Glioblastoma and Its Subtypes

The Cancer Genome Atlas (TCGA) Research Network (2008) has generated an extensive catalog portraying the genomic characteristics of GBM. In addition, many groups have conducted high dimensional profiling studies in an attempt to understand the molecular mechanisms that drive tumorigenesis in GBM. These efforts have lead to the identification of several GBM tumor subtypes (14), of which the main subtypes are the classical, proneural, neural, and mesenchymal (14, 15).

The classical subtype displays mutations that create gene amplification and gene loss (14). In all classical subtypes screened, there was a loss of chromosome 10 and an amplification of chromosome 7, which is also seen in other GBM tumor subtypes. However, high levels of epidermal growth factor (EGFR) mutations are observed mainly in classical tumors, whereas they are rarely seen in other GBM subtypes (14). Classical tumors are also characterized by lack of tumor suppressor TP53 mutation, whereas the majority of proneural tumors exhibit TP53 mutation (15). In addition, the proneural subtype has two distinct features, namely alterations in platelet-derived growth factor receptor A (PDGFRA) and point mutation in IDH1 (14). GBM tumors categorized as neural present expression of NEFL, GABRA1, SYT1, and SLC12A5, all of which are neuronal markers. On the other hand, mutations in neurofibromatosis type 1 (NF1) are characteristic of the mesenchymal category of GBM tumors (14). These different tumor subtypes may convey differing prognosis and response to treatments, which still remain unknown, yet reflect the heterogeneity of GBM (14).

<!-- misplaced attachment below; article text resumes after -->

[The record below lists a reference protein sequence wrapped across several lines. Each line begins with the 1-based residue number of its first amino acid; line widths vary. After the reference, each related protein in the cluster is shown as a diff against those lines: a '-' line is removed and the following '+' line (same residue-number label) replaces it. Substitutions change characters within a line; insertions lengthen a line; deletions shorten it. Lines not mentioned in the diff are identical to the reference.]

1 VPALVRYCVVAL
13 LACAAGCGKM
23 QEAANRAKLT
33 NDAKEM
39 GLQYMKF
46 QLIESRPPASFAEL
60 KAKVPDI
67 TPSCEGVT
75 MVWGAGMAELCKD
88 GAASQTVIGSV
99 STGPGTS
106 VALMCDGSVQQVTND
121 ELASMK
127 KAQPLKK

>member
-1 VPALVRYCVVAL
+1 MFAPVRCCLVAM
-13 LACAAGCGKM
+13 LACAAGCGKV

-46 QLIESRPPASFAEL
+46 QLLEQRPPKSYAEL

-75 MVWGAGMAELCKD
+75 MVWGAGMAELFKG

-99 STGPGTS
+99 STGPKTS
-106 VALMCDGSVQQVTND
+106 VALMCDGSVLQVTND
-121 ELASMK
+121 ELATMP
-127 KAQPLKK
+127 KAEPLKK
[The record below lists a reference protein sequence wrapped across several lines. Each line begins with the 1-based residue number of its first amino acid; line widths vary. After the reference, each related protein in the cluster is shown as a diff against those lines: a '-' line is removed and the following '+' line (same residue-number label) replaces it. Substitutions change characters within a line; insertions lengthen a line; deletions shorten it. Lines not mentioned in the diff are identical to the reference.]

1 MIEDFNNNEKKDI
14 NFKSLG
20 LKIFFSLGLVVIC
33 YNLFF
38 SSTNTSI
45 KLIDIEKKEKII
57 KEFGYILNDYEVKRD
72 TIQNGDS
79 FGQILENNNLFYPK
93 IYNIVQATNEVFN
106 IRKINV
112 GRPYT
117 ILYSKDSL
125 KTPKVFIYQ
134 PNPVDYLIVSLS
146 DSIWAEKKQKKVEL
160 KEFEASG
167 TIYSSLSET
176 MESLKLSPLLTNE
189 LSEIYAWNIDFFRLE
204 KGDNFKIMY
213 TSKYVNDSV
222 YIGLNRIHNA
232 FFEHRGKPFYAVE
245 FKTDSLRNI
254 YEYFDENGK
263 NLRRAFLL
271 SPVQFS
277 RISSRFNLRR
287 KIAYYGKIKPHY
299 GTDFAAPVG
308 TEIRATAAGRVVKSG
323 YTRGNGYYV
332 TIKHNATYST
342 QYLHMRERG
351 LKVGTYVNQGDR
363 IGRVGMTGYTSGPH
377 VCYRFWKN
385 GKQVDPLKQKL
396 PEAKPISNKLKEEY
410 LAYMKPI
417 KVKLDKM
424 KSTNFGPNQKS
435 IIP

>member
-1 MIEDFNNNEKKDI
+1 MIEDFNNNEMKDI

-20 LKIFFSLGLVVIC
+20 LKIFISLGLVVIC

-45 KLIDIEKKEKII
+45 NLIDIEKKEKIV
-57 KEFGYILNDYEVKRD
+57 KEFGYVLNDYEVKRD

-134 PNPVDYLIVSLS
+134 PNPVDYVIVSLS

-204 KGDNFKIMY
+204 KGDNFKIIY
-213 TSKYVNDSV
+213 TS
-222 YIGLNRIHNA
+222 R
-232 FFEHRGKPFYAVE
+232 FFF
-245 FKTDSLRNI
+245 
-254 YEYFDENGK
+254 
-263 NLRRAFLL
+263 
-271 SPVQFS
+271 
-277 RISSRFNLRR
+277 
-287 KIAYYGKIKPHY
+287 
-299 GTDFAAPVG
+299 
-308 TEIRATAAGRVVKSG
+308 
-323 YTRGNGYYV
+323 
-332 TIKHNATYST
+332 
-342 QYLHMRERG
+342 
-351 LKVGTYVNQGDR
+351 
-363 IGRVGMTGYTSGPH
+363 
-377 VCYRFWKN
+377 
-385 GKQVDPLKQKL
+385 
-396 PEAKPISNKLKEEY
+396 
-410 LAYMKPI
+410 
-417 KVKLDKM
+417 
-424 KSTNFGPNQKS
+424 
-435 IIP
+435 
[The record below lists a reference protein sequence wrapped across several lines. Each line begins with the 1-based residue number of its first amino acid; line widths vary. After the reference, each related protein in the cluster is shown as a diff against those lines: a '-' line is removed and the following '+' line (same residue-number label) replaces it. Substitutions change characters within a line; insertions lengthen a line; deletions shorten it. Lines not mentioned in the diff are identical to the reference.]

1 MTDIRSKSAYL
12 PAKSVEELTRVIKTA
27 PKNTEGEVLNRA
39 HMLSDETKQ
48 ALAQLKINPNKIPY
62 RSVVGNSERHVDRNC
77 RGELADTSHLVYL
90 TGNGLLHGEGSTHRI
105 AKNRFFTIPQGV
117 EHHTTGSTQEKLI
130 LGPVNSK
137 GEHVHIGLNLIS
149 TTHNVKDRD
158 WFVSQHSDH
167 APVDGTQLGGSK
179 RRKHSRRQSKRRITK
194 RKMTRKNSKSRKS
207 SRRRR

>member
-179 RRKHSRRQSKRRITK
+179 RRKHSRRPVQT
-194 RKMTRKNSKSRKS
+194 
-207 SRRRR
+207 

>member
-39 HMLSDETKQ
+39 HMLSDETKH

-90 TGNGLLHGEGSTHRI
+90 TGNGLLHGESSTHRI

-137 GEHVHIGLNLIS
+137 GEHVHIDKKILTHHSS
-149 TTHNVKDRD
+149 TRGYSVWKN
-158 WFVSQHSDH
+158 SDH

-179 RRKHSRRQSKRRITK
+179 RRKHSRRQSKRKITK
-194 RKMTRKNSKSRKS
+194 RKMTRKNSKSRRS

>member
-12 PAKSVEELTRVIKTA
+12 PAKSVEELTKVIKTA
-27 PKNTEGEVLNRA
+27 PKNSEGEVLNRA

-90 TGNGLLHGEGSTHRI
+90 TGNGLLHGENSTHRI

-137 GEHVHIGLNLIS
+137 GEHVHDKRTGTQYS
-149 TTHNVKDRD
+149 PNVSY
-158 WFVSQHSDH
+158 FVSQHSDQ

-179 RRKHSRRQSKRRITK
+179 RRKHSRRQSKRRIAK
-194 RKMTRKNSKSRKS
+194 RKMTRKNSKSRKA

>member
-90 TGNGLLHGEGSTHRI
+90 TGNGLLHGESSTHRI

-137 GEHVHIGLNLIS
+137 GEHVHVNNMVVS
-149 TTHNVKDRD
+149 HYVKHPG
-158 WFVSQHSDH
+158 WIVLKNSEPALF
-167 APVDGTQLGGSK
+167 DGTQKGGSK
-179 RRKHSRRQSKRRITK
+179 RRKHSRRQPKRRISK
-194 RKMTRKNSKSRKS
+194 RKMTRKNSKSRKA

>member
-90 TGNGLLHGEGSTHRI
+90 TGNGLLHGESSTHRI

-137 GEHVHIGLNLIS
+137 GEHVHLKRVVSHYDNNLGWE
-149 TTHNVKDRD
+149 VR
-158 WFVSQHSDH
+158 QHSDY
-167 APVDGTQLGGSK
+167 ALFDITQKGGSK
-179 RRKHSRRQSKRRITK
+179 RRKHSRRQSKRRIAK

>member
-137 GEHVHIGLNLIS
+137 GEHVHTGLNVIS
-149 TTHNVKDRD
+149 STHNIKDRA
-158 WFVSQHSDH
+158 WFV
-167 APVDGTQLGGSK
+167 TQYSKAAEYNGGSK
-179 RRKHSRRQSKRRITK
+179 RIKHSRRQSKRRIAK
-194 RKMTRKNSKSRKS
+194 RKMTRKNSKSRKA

Gliosarcoma, a morphological variant of GBM, also conveys a mesenchymal phenotype (3), associating GSM with the mesenchymal subtype of GBM (16). Expression of lineage-specific markers and morphological appearance suggests that the mesenchymal component is enriched for GSM allowing differentiation along multiple lineages including smooth and skeletal muscle (3, 17). These characteristics point toward a multilineage potential of GSCs in GSM. DNA profiling of GSM has revealed similar genetic profile to GBM, with mutations in tumor suppressors TP53 and phosphatase and tensin homolog (PTEN). However, GSM is known to lack EGFR amplification, which is observed in some GBM tumors, especially the classical subtype (18). Reportedly, the pathology of GSM has been very little studied despite the worse prognosis of these patients (19).